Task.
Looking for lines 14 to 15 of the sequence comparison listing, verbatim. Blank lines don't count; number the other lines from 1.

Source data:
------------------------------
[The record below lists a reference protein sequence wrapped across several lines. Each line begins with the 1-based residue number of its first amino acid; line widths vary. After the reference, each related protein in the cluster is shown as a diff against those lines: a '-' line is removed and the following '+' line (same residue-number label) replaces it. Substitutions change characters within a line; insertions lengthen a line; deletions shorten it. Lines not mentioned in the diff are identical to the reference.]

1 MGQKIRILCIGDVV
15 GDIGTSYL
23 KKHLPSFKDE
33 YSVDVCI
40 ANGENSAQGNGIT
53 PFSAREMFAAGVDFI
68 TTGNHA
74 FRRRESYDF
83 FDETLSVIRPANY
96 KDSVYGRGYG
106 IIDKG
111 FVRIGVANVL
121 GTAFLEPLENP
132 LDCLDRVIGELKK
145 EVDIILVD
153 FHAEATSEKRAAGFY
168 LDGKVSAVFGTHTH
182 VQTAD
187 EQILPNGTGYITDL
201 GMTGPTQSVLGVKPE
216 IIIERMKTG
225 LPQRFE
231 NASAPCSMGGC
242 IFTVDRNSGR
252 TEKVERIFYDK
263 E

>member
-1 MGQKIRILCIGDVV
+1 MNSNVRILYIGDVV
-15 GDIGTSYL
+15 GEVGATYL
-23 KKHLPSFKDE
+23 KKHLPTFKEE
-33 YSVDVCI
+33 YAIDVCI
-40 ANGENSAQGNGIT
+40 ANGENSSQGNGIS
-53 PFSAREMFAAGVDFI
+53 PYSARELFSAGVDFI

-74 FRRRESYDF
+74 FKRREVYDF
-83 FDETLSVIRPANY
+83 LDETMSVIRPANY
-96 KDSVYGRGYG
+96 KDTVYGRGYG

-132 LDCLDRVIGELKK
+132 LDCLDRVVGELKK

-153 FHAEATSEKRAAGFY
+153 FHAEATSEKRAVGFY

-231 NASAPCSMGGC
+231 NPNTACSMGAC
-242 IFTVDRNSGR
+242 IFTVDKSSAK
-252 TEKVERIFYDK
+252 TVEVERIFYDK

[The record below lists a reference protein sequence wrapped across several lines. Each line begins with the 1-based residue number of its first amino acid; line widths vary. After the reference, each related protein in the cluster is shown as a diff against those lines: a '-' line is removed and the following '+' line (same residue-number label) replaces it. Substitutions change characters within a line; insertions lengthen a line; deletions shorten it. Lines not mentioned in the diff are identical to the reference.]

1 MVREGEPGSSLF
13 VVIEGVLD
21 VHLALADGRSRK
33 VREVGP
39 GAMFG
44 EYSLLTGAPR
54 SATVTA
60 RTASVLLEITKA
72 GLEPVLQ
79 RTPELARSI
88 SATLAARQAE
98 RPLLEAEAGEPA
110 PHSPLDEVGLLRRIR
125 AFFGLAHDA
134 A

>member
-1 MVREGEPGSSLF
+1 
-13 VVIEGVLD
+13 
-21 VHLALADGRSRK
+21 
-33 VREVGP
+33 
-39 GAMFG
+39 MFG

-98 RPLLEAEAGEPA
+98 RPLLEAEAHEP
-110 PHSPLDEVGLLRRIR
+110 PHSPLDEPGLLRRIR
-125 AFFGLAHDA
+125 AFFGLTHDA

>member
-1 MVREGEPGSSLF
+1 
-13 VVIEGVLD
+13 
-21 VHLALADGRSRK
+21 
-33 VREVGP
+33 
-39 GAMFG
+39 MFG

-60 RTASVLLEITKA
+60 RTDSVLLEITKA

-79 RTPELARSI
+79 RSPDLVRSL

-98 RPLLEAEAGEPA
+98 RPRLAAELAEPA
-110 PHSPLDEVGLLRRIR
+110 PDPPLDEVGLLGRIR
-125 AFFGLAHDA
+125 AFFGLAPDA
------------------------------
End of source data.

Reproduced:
121 GTAFLEPLENP
132 LDCLDRVIGELKK